Pandiagonal Stacking S_{m} = Stack(S_{p},S_{q},R,P,C) construction method for compound order panmagic squares (orders: m = p * q) |
||
---|---|---|
S_{m,k,l} = q * {S_{p,k/q,l/q} P_{i} + R_{i} + C_{i}(?) + i(hc)}
_{=[perm(q)]} + i(lc)_{=[perm(q)]} S_{q,k%q,l%q} = i(hc)_{=[perm(q)]} + i(lc)_{=[perm(q)]} |
||
the above formula seems to depict the entire stacking process, seen the various factors seem to depend on the stacked squares high component latin square forced me to split up this stackey into it's components, qualitatively lined up by the components digits changing permutation The role of the compensator is yet to be determined. (currently I haven't found an order 15 square yet with the regular number range) |
||
Stacker S_{p} factor: (p!)^{2} (preliminairy) |
The order p square which stacks the order q square | |
The order p square which is needed to stack panmagic square to create panmagic square needs to be of "skew magic" quality (ie: every (broken) 2-agonal sums to the same sum) curently I hold these as row/column permutations of the "natural squares" (N_{i,j} = i * p + j ; i,j = 0 .. p-1 suggesting the factor of (p!)^{2} |
||
Stackey S_{q} factor: (see order q) |
The order q square which stacked by the order p square | |
The panmagic square to be stacked adheres of course to the order q theory, currently there is only a definite number for prime orders q as well as for some low non-prime orders The Stacking method seems to rely heavely on the highest latin component square of the Stackey, as it distributes the numbers of the "pandiagoliser" and the "regulator" |
||
Pandiagoliser P factor: (undetermined) |
A panmagic square summing 0 | |
The crux of the stacking process is the pandiagoliser, the pandiagolising square is placed on the stackers celpositions and multiplied by the stackers number. The pandiagolising square can be seen as a digit changing permutation changing permutation of the stackey's highest component latin square, for even orders q the pandiagoliser can consist of mere +/-1 with a total sum of 0 (easiest to stack). For odd order q mere +/-1 won't do, the other values can be compensated for quite easily by the compensator (NOTE: presently this is an assumption due to the absence of a regular order 15 sample) |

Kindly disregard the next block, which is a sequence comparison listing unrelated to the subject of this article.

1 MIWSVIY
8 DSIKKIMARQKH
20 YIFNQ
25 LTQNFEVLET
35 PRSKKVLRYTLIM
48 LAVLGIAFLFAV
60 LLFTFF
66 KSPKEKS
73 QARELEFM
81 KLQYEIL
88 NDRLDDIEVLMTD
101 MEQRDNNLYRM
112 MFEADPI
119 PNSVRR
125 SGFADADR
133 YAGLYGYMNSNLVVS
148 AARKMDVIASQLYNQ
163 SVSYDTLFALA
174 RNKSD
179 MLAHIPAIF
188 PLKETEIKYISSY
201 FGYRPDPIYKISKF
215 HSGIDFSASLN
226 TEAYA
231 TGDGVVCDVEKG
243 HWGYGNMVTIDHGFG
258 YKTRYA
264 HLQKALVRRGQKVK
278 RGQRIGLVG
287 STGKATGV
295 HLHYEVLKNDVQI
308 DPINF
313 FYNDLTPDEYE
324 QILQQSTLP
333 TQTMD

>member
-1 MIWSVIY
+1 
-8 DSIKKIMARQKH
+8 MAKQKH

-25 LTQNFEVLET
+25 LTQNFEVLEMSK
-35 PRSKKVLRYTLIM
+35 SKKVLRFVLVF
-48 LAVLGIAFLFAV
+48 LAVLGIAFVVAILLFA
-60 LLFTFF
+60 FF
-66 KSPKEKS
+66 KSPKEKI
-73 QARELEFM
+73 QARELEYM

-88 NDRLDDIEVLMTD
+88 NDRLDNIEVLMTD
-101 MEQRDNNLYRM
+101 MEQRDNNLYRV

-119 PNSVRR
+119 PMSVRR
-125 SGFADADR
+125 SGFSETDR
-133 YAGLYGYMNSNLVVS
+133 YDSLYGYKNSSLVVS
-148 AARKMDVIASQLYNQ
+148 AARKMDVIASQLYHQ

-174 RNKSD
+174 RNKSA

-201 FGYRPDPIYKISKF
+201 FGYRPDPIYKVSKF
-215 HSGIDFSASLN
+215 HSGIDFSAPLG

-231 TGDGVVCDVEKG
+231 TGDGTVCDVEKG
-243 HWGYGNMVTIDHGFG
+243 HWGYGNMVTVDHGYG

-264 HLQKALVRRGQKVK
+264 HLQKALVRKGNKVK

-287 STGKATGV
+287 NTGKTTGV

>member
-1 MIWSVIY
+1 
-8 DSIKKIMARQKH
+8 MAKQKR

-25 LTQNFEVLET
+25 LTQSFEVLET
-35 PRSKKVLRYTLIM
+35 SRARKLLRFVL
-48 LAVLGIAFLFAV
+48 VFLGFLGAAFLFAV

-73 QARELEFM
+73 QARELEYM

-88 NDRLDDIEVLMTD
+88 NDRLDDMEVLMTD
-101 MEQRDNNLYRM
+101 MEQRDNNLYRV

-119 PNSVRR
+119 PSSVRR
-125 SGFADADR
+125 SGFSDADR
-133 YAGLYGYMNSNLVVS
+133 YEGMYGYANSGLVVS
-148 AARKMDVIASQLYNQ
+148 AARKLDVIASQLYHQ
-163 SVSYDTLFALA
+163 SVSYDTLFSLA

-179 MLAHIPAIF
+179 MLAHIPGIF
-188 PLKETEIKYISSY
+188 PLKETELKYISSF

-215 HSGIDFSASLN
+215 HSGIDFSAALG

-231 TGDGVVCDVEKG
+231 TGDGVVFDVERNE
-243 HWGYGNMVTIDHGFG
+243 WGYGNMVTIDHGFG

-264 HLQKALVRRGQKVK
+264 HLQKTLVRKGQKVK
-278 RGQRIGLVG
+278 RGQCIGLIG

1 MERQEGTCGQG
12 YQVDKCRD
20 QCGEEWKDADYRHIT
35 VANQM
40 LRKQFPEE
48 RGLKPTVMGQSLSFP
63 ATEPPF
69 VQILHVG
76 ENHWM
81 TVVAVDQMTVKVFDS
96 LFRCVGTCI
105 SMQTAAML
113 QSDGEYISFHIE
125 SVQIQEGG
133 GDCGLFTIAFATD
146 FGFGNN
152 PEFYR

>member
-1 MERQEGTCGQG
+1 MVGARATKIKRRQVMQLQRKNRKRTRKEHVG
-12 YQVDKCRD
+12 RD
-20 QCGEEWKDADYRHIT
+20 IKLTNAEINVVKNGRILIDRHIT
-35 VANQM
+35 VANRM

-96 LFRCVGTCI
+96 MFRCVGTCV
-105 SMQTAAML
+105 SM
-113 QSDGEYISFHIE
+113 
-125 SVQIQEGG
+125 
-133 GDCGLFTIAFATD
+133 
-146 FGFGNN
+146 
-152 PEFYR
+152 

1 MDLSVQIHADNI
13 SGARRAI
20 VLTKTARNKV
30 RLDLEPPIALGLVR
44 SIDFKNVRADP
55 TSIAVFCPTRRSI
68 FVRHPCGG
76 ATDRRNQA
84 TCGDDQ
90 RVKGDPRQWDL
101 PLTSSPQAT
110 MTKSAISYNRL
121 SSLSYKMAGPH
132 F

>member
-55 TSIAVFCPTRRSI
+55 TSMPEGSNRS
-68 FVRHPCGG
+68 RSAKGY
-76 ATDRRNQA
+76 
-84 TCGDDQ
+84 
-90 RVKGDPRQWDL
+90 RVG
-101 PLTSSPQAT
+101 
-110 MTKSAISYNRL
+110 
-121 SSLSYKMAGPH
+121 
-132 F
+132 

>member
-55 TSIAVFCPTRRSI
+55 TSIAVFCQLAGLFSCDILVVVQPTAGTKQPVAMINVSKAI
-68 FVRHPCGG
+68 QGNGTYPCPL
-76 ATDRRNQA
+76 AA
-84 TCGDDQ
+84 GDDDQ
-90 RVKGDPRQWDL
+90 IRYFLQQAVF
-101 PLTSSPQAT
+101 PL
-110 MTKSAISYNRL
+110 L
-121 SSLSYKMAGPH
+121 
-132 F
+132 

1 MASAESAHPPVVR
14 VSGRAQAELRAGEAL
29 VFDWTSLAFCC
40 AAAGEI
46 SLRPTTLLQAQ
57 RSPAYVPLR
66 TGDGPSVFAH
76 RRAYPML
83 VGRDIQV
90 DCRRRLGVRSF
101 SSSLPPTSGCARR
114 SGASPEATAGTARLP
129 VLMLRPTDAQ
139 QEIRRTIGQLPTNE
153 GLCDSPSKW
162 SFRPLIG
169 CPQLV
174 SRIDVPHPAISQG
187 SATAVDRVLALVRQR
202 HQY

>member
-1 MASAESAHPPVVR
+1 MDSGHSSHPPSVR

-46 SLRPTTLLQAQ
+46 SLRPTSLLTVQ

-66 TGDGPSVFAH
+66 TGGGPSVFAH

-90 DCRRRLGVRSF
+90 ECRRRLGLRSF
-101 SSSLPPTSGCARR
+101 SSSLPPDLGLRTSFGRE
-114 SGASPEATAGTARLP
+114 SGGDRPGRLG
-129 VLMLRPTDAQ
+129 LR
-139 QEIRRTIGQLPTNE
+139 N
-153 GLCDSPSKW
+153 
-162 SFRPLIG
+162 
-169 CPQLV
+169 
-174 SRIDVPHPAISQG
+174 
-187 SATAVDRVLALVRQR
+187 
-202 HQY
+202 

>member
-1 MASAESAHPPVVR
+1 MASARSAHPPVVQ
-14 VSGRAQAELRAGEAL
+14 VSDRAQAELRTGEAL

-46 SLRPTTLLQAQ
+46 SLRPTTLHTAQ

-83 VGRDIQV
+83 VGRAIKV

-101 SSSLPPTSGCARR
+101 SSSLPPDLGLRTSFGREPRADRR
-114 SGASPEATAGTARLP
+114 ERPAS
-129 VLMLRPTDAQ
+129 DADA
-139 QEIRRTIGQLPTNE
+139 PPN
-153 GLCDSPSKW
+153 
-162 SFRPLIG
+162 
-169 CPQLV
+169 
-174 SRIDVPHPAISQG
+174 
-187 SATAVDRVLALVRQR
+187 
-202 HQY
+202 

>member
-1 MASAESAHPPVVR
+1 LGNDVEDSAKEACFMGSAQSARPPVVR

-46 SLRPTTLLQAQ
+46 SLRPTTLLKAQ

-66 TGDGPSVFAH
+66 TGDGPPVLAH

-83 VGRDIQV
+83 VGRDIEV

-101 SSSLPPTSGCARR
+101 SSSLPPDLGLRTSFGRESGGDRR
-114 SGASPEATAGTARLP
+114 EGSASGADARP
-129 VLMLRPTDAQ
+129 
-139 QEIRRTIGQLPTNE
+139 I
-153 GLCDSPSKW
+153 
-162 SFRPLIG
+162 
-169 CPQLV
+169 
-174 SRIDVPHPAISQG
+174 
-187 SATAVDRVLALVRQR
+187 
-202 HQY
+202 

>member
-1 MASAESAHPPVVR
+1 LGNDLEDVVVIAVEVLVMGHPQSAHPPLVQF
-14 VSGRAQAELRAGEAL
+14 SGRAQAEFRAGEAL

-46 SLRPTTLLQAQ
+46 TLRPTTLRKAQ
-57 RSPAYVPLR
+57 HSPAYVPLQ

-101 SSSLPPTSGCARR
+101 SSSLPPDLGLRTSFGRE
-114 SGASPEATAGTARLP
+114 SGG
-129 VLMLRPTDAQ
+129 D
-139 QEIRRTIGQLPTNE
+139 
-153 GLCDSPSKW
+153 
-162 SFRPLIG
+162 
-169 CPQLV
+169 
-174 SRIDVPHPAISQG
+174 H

||
Regulator R factor: 1 (preliminairy) |
A panmagic square lining up the order q squares to the range of the order m square | |
currently I hold R_{i} = (p - 1) * i + if (P_{i} < 0 ; p ; 0) i = 0 .. p-1 | ||
The Regulator lines up the numbers thus to avoid doubly appearing numbers, trick is also to have them exactly line up, in order to obtain a regular panmagic square of order m The Regulator can be seen as a digit changing permutation to be applied to the Stackeys high LS, values seem to depend on the used pandiagolisor so currently I hold the factor as 1. |
||
Compensator C factor: 1 (preliminairy) |
A function compensating pandiagoliser steps | |
C_{i} = S_{p,k,l} * if (P_{i} < 0 ; 1 ; -1) k,l = 0 .. p-1; i = 0 .. p - 1 |
||
This function merely reduces the steps taken by the pandiagoliser back to the steps of the lowest value. (The above reduces steps to 1, it might well be possible to take bigger steps. The main concern is to avoid double numbers in the determinator) (NOTE: currently this is under scruteny since I havn't found an actual order 15 square yet) |
||
Determinator | Expression to determine whether the values gives order m square in the regular range | |
D_{i} = S_{p,k,l} * (P_{i} + R_{i} + C_{i}(?)) + i k,l = 0 .. p-1; i = 0 .. p - 1 |
||
in order for the order m square to have the full number range the above expression must yield the full range of numbers 0 .. p m - 1 |